What Robin Williams (and his passing) Meant To Twentysomethings

What Robin Williams (and his passing) Meant To Twentysomethings

Community Motivation + Inspiration Shift Of Power

One of my very first memories in life is not of a school trip or a new pet – but of watching Mork and Mindy with my parents. I don’t remember the year, or the room, or the episode even – I just remember the images on the screen, the pixels and the laugh tracks. I wanted to like Mindy the best – she was the girl, after all – but there was so comforting, so endearing about Mork. His smile. His walk. His eyes.

I’ve never been deeply devastated over a “celebrity’s” death until today, and I’m fairly certain most 20 and 30somethings feel the same. It’s not just an icon or a talent we’ve lost, it’s more like we’ve lost a part of our childhood.

After Mork and Mindy, Robin Williams seemed to pop up everywhere in my life. Two of my most loved movies as a kid, Aladdin and Fern Gully; he was there. It was that same voice, that same humor, the same source of comfort and kindness. Jumanji came out when I was nine, one of my very favorite books brought to life. And even though the movie frightened me, and I thought maybe I shouldn’t be so frightened because I was a mature adult (ha), it was okay, because there he was, such sincerity, a sign everything would be okay in the end. Something in his voice. His smile. His eyes.

I’ve never been super tied to a movie star, never been the kind of person to rush to a movie because someone is starring in it. But upon reflection, Robin Williams was pretty close to whatever that looks like for me. Robin Williams was a through line, he was a constant, he was safety. Click To Tweet I knew when I would see him I would get all of him. Every nuance, every emotion, every honest impulse. My life kept looking different but every time I’d see him on a screen or hear his voice behind a character, he was always the same. I loved that he was funny but not cynical, he was brutally honest but always kind.

As I grew and evolved, the films of his that I was introduced to seem to grow and evolve alongside me – or at least when I saw them, they came into my life at the right times. I watched Hook for the first time in high school with one of my closest friends. After a couple years she and I started to grow in separate directions, but the love of this movie brought us back. We’d recite lines or watch snippets and everything would be okay in the end. College brought Dead Poet’s Society into my life and I was enamoured; it was lended to me (on VHS) by one of the only people I felt I could be truly honest with at the time. I cried a lot and doubted myself tons throughout those years. Still, I kept moving forward. It was a time in which I let my darkness take the wheel and nothing felt secure. But when I’d watch Robin Williams on my hand-me-down television screen, that sincerity, it was still there, reminding me it’s okay to feel the darkness as long as you can still see the light.

Just a couple years ago, I was introduced to Good Will Hunting for the very first time. I was finally becoming the person I’d known I was meant to be all along, becoming fully self-expressed because I was too joyously overflowing with Self to be anything else. And even though this film looked different than the rest and hit me in a very different way, there he was – that smile. Those eyes. Teaching me about the little nooks and crannies in my psyche and soul in the most comforting way that only he could do. Of course there were others – Mrs. Doubtfire, The Birdcage, Jack, Popeye, Good Morning Vietnam, etc – but this one took the cake in my eyes. It reached me at the exact point in my life I needed it most, and when I was most ready to receive it.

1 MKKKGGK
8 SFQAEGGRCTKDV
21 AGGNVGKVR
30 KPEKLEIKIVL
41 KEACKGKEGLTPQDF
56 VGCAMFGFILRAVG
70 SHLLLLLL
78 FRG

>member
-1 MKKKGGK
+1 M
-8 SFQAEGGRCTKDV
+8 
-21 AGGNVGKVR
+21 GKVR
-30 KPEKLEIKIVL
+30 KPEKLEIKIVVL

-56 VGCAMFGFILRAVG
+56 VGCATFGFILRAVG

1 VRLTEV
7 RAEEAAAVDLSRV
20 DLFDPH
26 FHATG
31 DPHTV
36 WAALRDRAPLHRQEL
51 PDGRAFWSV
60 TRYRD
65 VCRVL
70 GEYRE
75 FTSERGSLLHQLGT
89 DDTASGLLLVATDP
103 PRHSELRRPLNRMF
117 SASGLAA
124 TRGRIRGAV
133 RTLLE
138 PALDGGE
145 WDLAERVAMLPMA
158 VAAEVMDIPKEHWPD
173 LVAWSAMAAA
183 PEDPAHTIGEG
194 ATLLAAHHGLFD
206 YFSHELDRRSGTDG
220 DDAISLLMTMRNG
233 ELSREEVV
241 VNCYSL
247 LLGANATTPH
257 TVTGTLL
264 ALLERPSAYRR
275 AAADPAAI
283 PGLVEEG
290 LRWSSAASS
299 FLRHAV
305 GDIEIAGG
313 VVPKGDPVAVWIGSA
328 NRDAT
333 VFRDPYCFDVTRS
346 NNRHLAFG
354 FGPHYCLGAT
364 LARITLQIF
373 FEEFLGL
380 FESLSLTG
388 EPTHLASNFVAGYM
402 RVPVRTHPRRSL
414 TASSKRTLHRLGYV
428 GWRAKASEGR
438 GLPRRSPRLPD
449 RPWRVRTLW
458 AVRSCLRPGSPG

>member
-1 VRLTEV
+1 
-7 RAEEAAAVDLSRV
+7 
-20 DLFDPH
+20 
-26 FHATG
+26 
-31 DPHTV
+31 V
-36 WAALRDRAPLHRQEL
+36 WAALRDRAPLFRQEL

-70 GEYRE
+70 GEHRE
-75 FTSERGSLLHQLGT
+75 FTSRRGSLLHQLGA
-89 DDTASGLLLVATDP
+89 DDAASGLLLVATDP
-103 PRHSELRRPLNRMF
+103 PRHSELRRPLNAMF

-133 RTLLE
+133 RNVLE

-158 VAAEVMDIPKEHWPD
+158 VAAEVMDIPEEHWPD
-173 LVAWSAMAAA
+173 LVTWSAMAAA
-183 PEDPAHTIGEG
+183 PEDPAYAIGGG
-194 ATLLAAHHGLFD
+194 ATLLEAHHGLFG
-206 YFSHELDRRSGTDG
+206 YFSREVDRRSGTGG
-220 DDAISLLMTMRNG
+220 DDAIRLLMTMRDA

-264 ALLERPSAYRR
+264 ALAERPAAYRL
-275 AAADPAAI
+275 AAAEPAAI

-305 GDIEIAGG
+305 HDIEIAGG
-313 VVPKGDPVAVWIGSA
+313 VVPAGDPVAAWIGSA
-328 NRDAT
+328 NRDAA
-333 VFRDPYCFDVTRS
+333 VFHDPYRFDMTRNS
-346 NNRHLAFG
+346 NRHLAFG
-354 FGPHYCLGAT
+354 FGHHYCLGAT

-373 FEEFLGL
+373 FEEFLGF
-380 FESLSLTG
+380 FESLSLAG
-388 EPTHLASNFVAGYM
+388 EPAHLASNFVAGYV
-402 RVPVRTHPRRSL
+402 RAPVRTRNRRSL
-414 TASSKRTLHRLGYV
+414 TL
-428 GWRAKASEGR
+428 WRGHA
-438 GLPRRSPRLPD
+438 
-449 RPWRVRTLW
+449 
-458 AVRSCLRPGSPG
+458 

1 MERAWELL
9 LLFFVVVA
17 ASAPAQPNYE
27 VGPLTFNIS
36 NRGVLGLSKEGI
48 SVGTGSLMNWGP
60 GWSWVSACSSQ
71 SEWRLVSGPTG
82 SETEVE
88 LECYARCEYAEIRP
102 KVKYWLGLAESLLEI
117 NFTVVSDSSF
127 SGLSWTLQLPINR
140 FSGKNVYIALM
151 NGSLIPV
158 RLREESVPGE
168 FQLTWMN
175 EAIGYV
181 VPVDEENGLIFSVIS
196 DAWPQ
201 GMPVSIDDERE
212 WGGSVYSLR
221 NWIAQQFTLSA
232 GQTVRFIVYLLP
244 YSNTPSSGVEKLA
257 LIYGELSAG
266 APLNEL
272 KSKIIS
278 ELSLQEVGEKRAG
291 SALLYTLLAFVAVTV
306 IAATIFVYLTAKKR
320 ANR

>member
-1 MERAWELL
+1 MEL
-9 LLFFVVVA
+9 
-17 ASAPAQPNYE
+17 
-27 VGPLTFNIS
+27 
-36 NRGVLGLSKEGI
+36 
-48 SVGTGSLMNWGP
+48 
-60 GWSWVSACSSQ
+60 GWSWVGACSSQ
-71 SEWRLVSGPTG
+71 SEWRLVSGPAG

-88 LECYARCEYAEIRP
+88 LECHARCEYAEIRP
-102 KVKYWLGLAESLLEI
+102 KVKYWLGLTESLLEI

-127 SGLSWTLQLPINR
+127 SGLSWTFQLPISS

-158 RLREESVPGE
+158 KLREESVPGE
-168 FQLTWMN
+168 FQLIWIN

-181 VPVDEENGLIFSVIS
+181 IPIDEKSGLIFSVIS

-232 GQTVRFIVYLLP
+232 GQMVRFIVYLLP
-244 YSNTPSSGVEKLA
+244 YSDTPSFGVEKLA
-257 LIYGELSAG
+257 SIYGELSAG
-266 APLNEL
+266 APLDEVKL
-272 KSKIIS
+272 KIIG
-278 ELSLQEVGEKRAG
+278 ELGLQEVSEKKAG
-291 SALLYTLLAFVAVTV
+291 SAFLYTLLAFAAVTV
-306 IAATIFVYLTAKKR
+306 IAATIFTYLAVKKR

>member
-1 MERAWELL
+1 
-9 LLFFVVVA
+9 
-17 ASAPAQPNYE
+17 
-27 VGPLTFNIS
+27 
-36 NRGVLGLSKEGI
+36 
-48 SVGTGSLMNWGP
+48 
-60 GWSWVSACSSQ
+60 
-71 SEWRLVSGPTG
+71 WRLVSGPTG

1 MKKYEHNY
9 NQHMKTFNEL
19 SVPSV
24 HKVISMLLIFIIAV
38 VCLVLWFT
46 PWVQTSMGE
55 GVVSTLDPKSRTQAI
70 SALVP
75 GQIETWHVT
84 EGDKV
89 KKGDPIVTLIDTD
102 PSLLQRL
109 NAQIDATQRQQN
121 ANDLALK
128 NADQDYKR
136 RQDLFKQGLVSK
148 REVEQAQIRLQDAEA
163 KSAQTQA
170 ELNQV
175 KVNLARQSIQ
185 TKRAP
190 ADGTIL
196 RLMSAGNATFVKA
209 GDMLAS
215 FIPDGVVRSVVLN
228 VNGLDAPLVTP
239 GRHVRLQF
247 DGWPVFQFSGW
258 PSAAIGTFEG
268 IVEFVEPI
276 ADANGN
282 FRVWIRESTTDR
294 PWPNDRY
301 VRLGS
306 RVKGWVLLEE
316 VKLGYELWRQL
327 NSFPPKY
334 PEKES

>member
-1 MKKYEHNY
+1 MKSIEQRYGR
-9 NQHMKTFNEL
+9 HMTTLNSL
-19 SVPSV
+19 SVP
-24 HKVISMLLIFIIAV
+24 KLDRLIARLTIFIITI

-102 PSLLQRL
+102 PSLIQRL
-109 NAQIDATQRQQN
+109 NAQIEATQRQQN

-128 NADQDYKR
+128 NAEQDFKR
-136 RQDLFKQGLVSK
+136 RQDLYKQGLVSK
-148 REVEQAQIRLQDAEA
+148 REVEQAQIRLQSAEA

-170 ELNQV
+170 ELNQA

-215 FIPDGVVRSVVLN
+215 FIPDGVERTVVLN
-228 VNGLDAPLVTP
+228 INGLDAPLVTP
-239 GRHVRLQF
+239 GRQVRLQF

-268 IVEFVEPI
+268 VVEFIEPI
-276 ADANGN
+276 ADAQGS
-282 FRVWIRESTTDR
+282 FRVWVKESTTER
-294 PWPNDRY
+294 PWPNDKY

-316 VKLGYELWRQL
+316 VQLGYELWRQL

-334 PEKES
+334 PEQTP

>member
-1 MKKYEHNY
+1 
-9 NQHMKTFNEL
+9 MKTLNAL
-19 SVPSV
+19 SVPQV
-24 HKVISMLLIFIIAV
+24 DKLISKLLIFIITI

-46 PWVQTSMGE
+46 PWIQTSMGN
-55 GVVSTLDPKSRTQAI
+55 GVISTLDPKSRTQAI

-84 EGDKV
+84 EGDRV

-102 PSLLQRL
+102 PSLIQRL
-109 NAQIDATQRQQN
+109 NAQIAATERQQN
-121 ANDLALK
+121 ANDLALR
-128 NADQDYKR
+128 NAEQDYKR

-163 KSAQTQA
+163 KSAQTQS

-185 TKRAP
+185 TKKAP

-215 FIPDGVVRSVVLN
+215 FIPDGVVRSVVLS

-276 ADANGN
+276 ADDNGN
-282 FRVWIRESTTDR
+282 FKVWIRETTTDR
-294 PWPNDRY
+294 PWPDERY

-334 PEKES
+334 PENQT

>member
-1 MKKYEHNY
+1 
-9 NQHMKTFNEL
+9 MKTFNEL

For the people in my age bracket, we’ve not just lost an actor or celebrity – we’ve lost a reminder of who we are. We’ve lost one of our touchstones, one glimpse of the fact that yes, as our lives change and spin around, there are still things that stay consistent. Maybe his passing is a nudge telling us we’re ready to go at it alone. But man, it would sure help to have that smile along the way, those eyes that were always so honest, so kind.

I’m not your average creative in that I rarely admire people based on their talent or celebrity. When I was acting on the reg’, I didn’t look up to actors because they were actors, and now, I don’t look up to leaders in my industry because of their knowledge. My idols and heroes have never been the ones with the most impressive resume or the best chops (sometimes it just works out that way, but that’s never the foundation). I don't admire people because they are stars, I admire people because they Are. Click To Tweet  The ones who are so authentic you can feel it, even if you don’t even know what you are feeling, the ones who are not afraid of themselves or are afraid but do it anyway, because this is all there is and this is all they are, those are the people I strive to be like in my own life.

Robin Williams knew there was a light. You could see it in his eyes. Even in the midst of his darkness, even through the sadness you could just tell that he knew somewhere there was a light. That knowing was consistent and it was pure. And while of course he was an incredible talent, I believe he was so well-loved because he brought that belief with him into every role, every scenario, every part of him was always fully present and never hidden. Every time you would see him, he would be fighting for that light and quietly, gently, be urging you to do the same.

Oh Robin. I so hope you found it.